Is non-payment the magic bullet?
Report on Coalition Against the Water Charges public meeting at Belfast City Hall
3 December 2006
Last week’s public meeting on water charges at Belfast City Hall fell at an opportune time. With the legislation paving the way for water charging being rushed through the Westminster Parliament, the revelation that civil servants are discussing the full privatisation of the Water service, and the leaking of a document from the private company responsible for collecting water charges branding poor people as “rock bottom”, the issue of water charges was firmly on top of the news agenda. ICTU has also chosen this moment to announce that it would be calling on people not to pay the water charge. Given this background it might have been expected that the public meeting called by the trade union backed Coalition Against the Water Charges would have attracted a big crowd. In the event, while bigger than any previous meeting, it still attracted only 100 people.
The meeting took to form of a panel of speakers addressing the audience, followed by a short period for contributions from the floor. First up was the Mayor of Belfast Pat McCarthy. He said that people from across the community were opposed to water charges, and that they were being introduced to set the Water Service up for privatisation. He claimed that that water charges were another example of direct rule “strong arming” and that the British Government had ignored protests from local politicians. The Mayor concluded by saying that the decision on water charges and the future of the Water Service should be taken by local politicians, and that the only way to ensure this was to restore the Assembly and Executive. He then excused himself and left as he had another engagement to attend.
The second speaker was John Corry of NIPSA. He said that the trade union movement was part of a broad campaign that has been running for over two years, lobbying Government and making responsible and reasoned arguments. But with legalisation on the water charges being pushed through, it was clear that the Government was not listening. This was why the trade unions were now coming out to urge people not to pay the water charge. John slammed the comments by Dennis Skinner in the Westminster debate on water charges about people in the North not paying their way. He said that people here had always paid their way, and that in any case water was a fundamental right not a commodity to be bought and sold. John claimed that water charges were a form of double taxation as people had previously paid for water through the regional rate, and that during the previous decade nearly £1 billion went into the Water Service from the rates. He said that the real agenda of the Government was the privatisation of the Water Service, referring to leaked memos between a previous Secretary of State and the British Treasury. These memos had discussed the possibility of privatisation. The NIPSA leader also criticised the £18 million spent on private sector consultants for advice on the future of the service.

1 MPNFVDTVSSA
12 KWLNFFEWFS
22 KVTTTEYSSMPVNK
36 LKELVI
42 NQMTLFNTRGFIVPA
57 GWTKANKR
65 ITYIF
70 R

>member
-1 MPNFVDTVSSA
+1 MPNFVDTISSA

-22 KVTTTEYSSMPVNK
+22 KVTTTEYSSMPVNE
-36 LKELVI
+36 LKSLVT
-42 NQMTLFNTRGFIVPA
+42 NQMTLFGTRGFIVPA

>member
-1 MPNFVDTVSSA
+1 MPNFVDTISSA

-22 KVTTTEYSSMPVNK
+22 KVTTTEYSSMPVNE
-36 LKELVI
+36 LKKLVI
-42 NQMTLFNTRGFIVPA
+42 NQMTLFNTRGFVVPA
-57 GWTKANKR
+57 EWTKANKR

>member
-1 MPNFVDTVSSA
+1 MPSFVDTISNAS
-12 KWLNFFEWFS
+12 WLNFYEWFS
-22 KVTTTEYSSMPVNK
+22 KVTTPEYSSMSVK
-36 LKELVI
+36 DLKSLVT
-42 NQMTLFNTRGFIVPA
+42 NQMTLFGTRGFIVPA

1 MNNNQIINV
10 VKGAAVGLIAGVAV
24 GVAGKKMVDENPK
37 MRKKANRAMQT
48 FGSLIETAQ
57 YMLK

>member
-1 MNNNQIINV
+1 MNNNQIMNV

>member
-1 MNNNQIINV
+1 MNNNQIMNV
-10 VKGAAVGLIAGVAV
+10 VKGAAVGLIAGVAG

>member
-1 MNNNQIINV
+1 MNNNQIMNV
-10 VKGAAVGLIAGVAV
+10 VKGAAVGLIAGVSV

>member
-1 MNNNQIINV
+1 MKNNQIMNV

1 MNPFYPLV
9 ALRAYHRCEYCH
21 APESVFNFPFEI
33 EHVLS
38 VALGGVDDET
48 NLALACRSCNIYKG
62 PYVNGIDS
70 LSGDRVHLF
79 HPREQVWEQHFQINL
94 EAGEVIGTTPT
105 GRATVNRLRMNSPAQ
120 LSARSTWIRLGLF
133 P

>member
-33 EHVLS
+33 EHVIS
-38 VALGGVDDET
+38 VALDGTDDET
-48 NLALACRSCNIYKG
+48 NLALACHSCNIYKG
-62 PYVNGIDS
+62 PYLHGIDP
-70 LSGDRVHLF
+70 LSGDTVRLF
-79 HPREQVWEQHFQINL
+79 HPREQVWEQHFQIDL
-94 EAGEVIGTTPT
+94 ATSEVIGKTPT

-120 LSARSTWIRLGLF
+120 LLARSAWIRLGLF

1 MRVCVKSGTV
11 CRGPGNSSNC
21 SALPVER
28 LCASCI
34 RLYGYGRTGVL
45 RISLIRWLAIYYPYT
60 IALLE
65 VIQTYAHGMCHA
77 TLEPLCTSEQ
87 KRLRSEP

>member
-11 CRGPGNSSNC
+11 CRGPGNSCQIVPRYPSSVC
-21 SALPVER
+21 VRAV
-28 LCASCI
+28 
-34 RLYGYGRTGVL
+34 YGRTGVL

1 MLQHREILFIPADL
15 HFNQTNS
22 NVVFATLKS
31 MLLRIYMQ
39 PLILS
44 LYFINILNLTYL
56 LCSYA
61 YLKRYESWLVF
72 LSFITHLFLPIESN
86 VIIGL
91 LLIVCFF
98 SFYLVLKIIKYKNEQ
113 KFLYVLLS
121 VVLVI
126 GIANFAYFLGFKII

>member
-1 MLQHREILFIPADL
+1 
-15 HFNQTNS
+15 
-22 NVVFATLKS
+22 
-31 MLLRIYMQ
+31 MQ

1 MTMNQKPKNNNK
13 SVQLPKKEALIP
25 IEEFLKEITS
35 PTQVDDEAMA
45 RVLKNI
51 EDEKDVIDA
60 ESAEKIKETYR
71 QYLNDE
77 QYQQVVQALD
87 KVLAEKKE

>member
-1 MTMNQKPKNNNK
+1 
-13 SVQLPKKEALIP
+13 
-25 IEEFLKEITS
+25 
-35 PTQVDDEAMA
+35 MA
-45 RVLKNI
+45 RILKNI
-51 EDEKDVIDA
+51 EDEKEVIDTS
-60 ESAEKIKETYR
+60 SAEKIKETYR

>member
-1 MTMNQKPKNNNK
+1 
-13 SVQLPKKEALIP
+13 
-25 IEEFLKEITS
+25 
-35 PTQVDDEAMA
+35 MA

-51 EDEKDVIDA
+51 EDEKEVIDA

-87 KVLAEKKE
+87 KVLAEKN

John dismissed suggestions that trade unions were being irresponsible in calling for non-payment. They had taken legal advice – it was not a criminal offence not to pay your water bill and non-payers could not be disconnected. John believed that a non-payment campaign would make it clear that people were opposed to privatisation and force the Government back to the drawing board. He finished off by revealing that the slogan of the campaign was - “don’t pay twice, its all right” (an adaptation of the title of a Bob Dylan song).
The third speaker was Ciaron Mulholland of the We Won’t Pay Campaign. He claimed that the last few days marked a turning point in the struggle against water charges. The debate over what charges represented was now over; the only question was how to stop them. For him the only way was mass non-payment. He then went through the lies the Government had told over water charges, such as: that people didn’t pay for water, there were no plans for privatisation, it was bringing the North into line with the rest of the UK; or that the finance raised through the water charges would go into improving the network. Ciaron said that the We Won’t Pay campaign was set up by the Socialist Party, the FBU and community groups. He claimed that the campaign had a large membership and wide support. He said that the tactic of non-payment could be successful, giving the example of the poll tax revolt in Britain and struggle against water charges in Dublin. What was needed was for local communities to get organised, it was in the communities that the struggle would be fought.
Ciaron said that a trade union campaign was not enough and was not the main focus of opposition. He said that opinion polls and responses on the doorstep showed that there was strong support for non-payment. Already the We Won’t Pay Campaign had distributed 300,000 leaflets and signed up 70,000 people to non-payment pledges. Ciaron finished by urging people to join the campaign and support the We Won’t Pay picket of Peter Hain the next evening.